|Publication number||US3828112 A|
|Publication date||Aug 6, 1974|
|Filing date||Mar 14, 1973|
|Priority date||Mar 14, 1973|
|Also published as||CA995600A, CA995600A1|
|Publication number||US 3828112 A, US 3828112A, US-A-3828112, US3828112 A, US3828112A|
|Inventors||Johansen H, Phillippi L, Whittaker D|
|Original Assignee||Moore & Co Samuel|
|Export Citation||BiBTeX, EndNote, RefMan|
|Patent Citations (10), Referenced by (130), Classifications (12), Legal Events (1)|
|External Links: USPTO, USPTO Assignment, Espacenet|
United States Patent [191 Johansen et a1.
 Aug. 6, 1974 1 COMPOSITE HOSE FOR CONDUCTIVE FLUID  Inventors: Hans A. Johansen, Mantua; Dewey E. Whittaker, Ravenna; Larry R. Phillippi, Mantua, all of Ohio  Assignee: Samuel Moore & Company,
Mantua, Ohio 22 Filed: Mar. 14,1973
21 Appl. No.: 341,137
174/47, 102 SC, 106 SC; 317/2 R, 2 .1; 161/247, 190
 References Cited 3,445,583 5/1969 Chrow 174/47 3,473,087 10/1969 Slade 317/2 .1 3,617,419 11/1971 Fischer 161/247 X FOREIGN PATENTS OR APPLICATIONS 973,750 10/1964 Great Britain 174/47 Primary Examiner-Richard C. Queisser Assistant Examiner-Daniel M. Yasich Attorney, Agent, or Firm-Clelle W. Upchurch  ABSTRACT A composite hose particularly advantageous for use in conveying an electrical conductive paint in an electrostatic paint spray system has a synthetic resinous core tube such as nylon which is resistant to chemical attack by the paint, a contiguous substantially nonporous layer of synthetic resin which insulates the core tube against leakage of static charge therefrom, an extrusion or tape of semi-conductive synthetic resin containing particles of an electrical conductor dis- UNITED STATES PATENTS persed uniformly therein lying in intimate contact 2,865,978 12/1958 Modrey 174/47 X about the insulating layer, a braided electrical conduc- 2,971,538 2/1961 Brumbach 138/111 tor wound in electrical contact about the semi- 2,977,839 4/1961 K0611 138/125 X conductive layer and an abrasion resistant sheath 3,042,737 7/1962 Brumbach et a1. 174/47 about h b id 3,249,666 5/1966 French 138/127 X 3,277,231 10/1966 Downey et a1 174/47 9 Claims, 4 Drawing Figures l3 l4 l2 11 l o 2,22 2 l V/ PAIENTEBMIB M 3.828.112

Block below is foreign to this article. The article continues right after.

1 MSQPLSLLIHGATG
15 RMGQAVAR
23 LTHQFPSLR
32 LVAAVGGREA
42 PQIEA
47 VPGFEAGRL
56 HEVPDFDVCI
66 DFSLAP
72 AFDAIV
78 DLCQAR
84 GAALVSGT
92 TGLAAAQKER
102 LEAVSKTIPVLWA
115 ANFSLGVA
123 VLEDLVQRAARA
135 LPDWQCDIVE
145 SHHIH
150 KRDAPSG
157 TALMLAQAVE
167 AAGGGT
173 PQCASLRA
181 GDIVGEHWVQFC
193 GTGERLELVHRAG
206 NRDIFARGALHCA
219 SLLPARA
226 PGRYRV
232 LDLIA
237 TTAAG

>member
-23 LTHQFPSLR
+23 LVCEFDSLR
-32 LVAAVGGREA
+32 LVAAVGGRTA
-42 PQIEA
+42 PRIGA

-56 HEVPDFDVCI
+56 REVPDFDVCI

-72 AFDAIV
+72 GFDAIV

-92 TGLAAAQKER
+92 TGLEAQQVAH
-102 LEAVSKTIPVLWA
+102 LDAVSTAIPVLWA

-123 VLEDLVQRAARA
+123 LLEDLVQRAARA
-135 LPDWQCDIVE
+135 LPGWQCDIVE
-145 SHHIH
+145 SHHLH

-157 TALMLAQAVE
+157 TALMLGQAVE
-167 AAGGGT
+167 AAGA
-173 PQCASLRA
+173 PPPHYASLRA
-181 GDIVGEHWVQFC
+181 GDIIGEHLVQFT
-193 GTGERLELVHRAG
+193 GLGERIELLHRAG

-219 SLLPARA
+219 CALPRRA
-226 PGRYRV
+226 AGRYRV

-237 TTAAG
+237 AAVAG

saw 1 or 2 FIG.1
sum 2 0r 2 FIG.3
COMPOSITE HOSE FOR CONDUCTIVE FLUID This invention relates generally to composite tubing or hose and more particularly to a hose adapted for use as an electrically insulated paint supply hose with air atomizing spray guns.